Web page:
Bill Chappell

Bill Chappell is a blogger and producer who works with NPR's Morning Edition and Digital Media group. In addition to coordinating Web features, he frequently contributes to NPR's blogs, from The Two Way and All Tech Considered to The Salt.

Chappell's work at NPR has ranged from being the site's first full-time homepage editor to leading the London 2012 Olympics blog, The Torch. His assignments have included being the lead web producer for NPR's trip to Asia's Grand Trunk Road, as well as establishing the Peabody Award-winning StoryCorps on NPR.org.

In 2009, Chappell was a key editorial member of the small team that redesigned NPR's web site. One year later, the site won its first Peabody Award, along with the National Press Foundation's Excellence in Online Journalism award.

At NPR, Chappell trains both digital and radio staff to use digital tools to tell compelling stories, in addition to "evangelizing" — promoting more collaboration between departments. Other shows he has worked with include All Things Considered, Fresh Air, and Talk of the Nation.

Prior to joining NPR in late 2003, Chappell worked on the Assignment Desk at CNN International, handling coverage in areas from the Middle East, Asia, Africa, Europe, and Latin America, and coordinating CNN's pool coverage out of Qatar.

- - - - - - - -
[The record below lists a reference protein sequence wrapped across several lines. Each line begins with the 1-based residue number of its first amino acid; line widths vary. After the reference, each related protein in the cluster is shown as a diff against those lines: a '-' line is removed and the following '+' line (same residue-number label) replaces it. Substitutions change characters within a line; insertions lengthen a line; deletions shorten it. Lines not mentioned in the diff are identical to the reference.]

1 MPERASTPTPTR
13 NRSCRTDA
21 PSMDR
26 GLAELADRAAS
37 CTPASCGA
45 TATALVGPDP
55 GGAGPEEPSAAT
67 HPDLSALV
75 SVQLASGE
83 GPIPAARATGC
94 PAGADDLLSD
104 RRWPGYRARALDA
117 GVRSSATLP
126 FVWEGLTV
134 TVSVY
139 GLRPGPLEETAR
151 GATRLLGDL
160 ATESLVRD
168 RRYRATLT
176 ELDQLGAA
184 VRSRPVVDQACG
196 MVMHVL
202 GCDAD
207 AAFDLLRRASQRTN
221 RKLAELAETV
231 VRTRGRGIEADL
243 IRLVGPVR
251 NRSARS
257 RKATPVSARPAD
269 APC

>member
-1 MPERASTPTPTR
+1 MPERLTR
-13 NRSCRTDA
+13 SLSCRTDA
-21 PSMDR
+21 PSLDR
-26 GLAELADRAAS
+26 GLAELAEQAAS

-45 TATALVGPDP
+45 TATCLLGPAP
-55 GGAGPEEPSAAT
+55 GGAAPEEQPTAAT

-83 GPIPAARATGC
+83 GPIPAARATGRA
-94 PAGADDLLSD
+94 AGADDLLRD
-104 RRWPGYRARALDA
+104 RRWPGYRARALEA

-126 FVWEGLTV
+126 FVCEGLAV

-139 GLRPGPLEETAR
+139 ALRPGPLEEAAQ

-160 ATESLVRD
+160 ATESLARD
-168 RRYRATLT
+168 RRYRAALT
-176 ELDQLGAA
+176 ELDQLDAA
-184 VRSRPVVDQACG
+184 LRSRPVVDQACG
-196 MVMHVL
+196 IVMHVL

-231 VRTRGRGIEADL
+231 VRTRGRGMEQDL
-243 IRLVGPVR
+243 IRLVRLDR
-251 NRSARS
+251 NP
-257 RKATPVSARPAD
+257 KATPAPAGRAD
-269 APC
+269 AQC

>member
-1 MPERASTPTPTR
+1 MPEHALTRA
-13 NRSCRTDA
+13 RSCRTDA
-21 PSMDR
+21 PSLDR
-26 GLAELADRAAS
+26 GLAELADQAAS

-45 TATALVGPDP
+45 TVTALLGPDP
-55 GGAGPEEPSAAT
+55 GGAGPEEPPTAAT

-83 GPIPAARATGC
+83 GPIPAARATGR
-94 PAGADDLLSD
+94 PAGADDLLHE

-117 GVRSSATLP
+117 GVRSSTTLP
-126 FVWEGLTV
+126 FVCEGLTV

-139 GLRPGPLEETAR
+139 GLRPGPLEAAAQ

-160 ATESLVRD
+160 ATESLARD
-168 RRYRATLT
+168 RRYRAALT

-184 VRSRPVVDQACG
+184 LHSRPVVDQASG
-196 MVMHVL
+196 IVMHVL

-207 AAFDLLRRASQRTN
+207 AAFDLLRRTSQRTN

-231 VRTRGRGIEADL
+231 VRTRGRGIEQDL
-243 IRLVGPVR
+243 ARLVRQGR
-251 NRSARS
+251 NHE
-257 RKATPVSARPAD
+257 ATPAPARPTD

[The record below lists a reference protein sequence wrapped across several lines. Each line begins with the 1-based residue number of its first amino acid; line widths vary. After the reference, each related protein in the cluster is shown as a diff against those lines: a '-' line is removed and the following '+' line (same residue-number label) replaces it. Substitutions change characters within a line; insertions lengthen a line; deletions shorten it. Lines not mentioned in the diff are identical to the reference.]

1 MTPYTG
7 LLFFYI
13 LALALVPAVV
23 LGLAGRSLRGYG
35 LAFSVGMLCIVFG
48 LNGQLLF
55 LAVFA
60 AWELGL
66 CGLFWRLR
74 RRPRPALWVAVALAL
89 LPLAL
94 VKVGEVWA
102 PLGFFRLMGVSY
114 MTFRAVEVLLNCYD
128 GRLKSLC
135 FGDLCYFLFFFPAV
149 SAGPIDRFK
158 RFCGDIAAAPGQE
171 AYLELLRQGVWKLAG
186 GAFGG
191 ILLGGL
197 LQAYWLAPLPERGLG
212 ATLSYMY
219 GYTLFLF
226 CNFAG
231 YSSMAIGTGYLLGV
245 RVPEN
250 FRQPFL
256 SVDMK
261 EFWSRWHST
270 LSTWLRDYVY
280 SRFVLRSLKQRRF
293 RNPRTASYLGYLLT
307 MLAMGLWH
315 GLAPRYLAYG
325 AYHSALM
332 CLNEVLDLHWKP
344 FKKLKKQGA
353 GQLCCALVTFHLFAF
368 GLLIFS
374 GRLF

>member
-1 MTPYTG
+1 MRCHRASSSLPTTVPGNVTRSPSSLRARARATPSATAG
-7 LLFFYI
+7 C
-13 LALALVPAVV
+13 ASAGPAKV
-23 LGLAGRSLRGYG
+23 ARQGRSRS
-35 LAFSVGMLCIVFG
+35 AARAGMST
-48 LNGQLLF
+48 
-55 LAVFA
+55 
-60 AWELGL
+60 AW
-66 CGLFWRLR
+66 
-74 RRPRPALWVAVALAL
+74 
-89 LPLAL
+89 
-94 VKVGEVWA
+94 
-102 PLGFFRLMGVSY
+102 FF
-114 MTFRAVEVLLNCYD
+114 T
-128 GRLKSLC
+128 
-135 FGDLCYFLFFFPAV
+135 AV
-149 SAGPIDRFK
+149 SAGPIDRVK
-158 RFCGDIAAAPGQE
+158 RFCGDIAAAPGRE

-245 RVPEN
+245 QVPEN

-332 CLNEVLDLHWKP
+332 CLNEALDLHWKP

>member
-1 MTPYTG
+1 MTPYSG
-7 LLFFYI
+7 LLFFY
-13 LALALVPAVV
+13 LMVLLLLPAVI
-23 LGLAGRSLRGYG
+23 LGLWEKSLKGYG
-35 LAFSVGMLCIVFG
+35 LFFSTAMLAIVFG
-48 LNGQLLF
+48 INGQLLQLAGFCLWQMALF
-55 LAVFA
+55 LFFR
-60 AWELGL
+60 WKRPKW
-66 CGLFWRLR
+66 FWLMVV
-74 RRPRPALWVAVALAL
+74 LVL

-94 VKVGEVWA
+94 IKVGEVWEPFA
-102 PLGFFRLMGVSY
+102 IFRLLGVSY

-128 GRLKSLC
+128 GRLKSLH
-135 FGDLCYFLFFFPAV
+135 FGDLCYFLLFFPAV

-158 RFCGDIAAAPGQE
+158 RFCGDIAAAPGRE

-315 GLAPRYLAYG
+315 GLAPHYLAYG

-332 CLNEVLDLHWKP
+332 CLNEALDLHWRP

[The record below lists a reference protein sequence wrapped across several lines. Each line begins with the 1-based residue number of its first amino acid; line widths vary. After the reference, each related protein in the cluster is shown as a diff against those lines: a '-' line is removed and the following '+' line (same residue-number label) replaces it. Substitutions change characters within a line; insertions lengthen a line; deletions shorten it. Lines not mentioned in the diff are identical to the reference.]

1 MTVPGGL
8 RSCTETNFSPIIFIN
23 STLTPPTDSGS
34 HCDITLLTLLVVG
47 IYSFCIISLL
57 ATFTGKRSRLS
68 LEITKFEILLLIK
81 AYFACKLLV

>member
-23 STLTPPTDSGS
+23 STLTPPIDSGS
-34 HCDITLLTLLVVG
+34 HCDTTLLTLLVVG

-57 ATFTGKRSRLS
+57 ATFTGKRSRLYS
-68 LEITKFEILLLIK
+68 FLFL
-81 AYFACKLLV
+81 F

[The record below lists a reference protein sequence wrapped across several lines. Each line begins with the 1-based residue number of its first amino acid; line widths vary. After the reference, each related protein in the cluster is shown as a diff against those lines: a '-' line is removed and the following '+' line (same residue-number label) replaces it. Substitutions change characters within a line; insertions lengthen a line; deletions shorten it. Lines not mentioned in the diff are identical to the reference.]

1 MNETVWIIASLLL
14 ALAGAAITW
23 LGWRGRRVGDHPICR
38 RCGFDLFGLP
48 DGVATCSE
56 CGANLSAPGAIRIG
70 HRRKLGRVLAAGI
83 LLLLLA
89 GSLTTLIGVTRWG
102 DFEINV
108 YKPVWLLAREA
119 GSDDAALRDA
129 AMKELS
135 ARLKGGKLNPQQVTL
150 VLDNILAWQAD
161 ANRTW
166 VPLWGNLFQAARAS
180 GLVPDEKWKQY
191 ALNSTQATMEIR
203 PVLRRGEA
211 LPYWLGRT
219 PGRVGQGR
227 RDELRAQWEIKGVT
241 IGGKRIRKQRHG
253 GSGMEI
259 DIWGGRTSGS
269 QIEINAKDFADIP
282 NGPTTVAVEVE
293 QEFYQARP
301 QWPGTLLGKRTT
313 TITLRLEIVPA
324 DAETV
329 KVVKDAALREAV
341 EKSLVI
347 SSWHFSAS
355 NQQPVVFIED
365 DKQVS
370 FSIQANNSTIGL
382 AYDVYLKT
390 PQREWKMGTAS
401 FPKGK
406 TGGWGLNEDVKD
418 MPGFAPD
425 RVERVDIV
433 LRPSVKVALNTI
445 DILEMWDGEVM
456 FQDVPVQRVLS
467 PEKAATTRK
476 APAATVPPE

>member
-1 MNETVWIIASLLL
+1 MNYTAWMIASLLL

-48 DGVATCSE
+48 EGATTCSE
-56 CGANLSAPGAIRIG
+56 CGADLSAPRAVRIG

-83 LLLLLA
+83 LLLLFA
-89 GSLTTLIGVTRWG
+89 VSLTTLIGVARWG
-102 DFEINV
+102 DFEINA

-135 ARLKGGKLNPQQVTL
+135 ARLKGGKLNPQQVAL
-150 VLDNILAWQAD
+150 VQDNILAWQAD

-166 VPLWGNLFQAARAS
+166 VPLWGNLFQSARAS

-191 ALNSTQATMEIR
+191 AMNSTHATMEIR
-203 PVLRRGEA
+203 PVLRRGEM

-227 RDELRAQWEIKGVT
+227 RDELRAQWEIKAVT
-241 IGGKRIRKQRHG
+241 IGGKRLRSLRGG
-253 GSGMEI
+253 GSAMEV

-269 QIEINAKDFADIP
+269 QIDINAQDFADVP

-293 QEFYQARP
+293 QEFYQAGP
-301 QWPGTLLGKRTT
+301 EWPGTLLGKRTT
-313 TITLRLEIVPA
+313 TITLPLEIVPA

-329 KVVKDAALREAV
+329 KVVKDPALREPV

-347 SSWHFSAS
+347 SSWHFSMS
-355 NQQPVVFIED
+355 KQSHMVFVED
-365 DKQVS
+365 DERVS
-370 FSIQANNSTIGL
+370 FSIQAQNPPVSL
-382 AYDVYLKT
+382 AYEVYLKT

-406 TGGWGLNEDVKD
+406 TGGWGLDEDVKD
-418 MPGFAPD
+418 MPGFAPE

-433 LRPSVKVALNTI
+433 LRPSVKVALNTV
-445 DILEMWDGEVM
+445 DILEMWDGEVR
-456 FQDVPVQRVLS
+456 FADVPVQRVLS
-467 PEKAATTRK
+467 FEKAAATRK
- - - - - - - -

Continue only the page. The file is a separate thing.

Chappell's work for CNN also included producing Web stories and editing digital video for SI.com, as well as editing and producing stories for CNN.com's features division. He also worked at the network's video and research library.

Before joining CNN, Chappell wrote about movies, restaurants and music for alternative weeklies, in addition to his first job: editing the police blotter.

From 2002-2003, Chappell served as editor-in-chief of The Trans-Atlantic Journal, a business and lifestyle monthly geared for expatriate Europeans working and living in the United States.

A holder of bachelor's degrees in English and History from the University of Georgia, he attended graduate school for English Literature at the University of South Carolina.